I was fortunate to attend this excellent event on 15 June at 113 Chancery Lane, as a member of the In-house Division Committee and in-house solicitor at York University.

Whilst the building outside remained shrouded in scaffolding and builders’ coverings (some magically disappearing during the day, as renovation progressed), the conference inside was bright and vibrant from the start. There were some 170 delegates from private and public sectors, including energy, construction, finance, healthcare, pharmaceuticals, higher education, local government, housing and transport – with even a representative from NATO and a lawyer from a football club. This cross-section emphasised how widely in-house lawyers are now valued. The conference afforded lively networking opportunities, particularly in the Reading Room amongst the sponsors’ tables (Lexis Nexis, Proclaim and ICSA: The Government Institute).

Robert Bourns, vice president of The Law Society, opened with an address highlighting the importance and potential loneliness of the in-house solicitor. A panel session chaired by Sapna Bedi Fitzgerald, Legal Services director/company secretary at LSL Property Services and chair of the In-house Division Committee, discussed ‘The Value of the Legal Team’. Speakers were Michael Coates, head of UK legal at Shell International, Angela Hutchings, interim director at Essex Legal Services and Dr Deborah Prince, GC/company secretary at British Heart Foundation, looking at ‘added value’, innovation and strategic contribution. Common themes emerged of need to become a ‘trusted partner’ and ‘challenge constructively’.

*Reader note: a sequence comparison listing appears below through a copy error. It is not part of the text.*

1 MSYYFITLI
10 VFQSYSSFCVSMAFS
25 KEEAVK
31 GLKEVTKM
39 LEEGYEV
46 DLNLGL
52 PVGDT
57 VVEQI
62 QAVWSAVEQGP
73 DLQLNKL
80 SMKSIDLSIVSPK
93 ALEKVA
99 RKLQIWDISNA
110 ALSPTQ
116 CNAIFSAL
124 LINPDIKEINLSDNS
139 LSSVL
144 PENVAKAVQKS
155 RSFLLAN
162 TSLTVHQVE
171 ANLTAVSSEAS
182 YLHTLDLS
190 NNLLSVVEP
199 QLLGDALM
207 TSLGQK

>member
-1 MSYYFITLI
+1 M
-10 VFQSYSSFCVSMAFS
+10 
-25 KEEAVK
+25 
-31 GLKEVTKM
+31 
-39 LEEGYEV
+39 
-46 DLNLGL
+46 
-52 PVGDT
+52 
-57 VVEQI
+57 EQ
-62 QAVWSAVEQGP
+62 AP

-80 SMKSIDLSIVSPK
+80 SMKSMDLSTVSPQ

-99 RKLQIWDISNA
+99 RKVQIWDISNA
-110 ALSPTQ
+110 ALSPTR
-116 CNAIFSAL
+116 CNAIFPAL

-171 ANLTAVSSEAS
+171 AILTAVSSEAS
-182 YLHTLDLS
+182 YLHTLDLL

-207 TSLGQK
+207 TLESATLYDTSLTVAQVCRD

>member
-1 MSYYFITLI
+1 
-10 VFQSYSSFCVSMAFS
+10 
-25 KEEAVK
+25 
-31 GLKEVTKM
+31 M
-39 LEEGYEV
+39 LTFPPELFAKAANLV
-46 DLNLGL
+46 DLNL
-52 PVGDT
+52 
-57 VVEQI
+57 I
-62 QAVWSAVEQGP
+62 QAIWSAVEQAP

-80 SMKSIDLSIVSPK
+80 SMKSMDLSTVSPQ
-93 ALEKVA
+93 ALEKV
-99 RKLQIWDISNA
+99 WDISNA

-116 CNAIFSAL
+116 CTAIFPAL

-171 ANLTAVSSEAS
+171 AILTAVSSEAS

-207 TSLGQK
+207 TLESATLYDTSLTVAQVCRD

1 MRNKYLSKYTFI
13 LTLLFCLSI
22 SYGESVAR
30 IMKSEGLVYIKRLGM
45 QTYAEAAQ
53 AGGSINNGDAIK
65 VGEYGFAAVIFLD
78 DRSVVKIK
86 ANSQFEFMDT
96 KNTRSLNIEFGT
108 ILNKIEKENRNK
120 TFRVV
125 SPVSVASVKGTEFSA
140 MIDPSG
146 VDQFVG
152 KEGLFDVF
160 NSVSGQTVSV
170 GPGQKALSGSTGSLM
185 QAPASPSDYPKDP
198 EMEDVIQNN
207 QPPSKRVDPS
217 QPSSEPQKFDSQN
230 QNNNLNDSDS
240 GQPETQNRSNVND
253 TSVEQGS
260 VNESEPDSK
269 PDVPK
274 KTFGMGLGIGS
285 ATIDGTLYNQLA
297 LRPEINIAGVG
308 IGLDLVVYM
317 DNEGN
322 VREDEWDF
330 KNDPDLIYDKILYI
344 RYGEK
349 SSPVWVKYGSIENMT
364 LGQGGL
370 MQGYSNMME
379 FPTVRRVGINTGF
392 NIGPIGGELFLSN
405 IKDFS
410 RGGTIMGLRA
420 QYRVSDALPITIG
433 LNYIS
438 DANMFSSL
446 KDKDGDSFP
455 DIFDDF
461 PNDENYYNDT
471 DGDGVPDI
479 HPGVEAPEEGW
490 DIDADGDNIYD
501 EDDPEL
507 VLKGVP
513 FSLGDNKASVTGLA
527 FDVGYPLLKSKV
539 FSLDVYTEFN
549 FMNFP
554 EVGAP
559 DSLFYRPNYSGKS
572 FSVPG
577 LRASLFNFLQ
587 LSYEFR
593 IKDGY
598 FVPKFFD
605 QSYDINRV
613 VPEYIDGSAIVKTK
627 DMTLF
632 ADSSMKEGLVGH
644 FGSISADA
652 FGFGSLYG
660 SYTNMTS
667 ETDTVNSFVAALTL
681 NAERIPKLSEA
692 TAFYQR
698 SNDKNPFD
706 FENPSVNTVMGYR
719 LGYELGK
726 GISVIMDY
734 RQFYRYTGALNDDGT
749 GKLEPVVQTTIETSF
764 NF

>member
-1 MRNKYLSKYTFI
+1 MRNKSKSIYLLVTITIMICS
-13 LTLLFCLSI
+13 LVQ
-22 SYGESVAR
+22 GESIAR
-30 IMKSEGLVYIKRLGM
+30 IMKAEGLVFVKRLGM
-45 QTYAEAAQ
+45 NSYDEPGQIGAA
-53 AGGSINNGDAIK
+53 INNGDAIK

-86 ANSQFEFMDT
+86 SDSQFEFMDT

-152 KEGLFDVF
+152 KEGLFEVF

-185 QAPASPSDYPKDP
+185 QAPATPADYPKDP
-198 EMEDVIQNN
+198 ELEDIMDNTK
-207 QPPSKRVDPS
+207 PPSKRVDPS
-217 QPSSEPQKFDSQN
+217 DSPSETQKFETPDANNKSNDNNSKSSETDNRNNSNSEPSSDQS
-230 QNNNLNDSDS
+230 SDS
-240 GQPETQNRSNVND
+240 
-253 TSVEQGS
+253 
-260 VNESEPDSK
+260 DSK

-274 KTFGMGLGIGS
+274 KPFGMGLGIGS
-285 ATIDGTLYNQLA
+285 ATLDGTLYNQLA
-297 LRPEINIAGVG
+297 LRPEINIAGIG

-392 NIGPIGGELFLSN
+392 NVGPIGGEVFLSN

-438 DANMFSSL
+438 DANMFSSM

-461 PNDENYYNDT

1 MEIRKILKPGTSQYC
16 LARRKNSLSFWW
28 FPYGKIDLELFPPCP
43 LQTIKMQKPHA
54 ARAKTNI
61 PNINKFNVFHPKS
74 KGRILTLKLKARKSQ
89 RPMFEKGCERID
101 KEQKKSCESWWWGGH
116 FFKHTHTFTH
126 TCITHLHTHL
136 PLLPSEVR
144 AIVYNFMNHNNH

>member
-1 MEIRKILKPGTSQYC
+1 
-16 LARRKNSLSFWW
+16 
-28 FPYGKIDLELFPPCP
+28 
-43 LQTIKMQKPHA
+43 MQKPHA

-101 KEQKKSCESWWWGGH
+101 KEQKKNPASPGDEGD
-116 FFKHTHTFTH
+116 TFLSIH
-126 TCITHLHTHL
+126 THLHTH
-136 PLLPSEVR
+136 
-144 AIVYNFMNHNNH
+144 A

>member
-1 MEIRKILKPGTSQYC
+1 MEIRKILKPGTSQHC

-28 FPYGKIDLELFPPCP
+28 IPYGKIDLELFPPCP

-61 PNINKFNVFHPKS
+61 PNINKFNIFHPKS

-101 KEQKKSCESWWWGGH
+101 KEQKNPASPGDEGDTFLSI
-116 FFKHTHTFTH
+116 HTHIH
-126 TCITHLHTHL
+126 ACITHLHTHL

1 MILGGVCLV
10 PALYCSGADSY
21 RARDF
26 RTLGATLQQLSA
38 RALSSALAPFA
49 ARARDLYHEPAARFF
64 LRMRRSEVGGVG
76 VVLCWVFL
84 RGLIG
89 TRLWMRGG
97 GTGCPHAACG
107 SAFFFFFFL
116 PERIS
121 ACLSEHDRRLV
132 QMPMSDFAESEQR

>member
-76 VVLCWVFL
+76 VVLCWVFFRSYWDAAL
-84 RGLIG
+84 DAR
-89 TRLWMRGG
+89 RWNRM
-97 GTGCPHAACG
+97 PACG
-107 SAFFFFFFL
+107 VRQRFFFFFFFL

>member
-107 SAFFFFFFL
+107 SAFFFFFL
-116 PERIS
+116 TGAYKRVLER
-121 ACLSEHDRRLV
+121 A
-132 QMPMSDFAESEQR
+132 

The first plenary covered SRA Changes and the new Competency Framework, with speakers Robert Bourns, Julie Brannan, SRA’s director of education and training and Jo Large, BT’s head of knowledge management for legal governance/compliance, with chair Matthew Heath from the In-house Division Committee/head of UK legal at Fidelity. This was timely, as a show of hands revealed most delegates had not yet moved to the new system, soon to become compulsory.

Breakout sessions followed, comprising: Shared Services and New Models of Delivery in Local Government (speakers Angela Hutchings and Anthony Collins Solicitors); Managing In-house Legal Teams (Michael Coates); Civil Service Priorities-digital commercial and diversity (Claire Johnston, DG Government Legal Department); and Hot Topics for Charity/Not-for-Profit lawyers. I had privilege of facilitating the latter with speaker Joss Saunders, GC/ company secretary, Oxfam, who gave a fascinating address, touching also on his work with Lawyers against Poverty.

A plenary followed with Ciaran Fenton, leadership/behavioural change consultant, discussing ‘Disruption–relationship between the legal function and the business at a time of change’. After lunch, the Law Society’s technology policy advisor, Timothy Hill, and Colin Passmore of Simmons & Simmons tackled issues of privilege and threats to this. Then came ‘What have techies ever done for US? Can technology help lawyers lead a happier life?’ with Ethien’s Sue Pratt, client engagement head, and Paul Taylor, business solutions head.

The final plenary concerned building high-performing teams with Paul Hughes of Praxis centre for leadership development, Cranfield School of Management, Manu Kanwar of LexSolutions and Iain Larkins of Radius Law, with insights into how teams can position themselves around organisational aims. Closing remarks by Joe Egan, The Law Society’s deputy vice president, were followed by a drinks reception. Certainly feedback I heard there indicated the conference was successful and likely to grow in future years.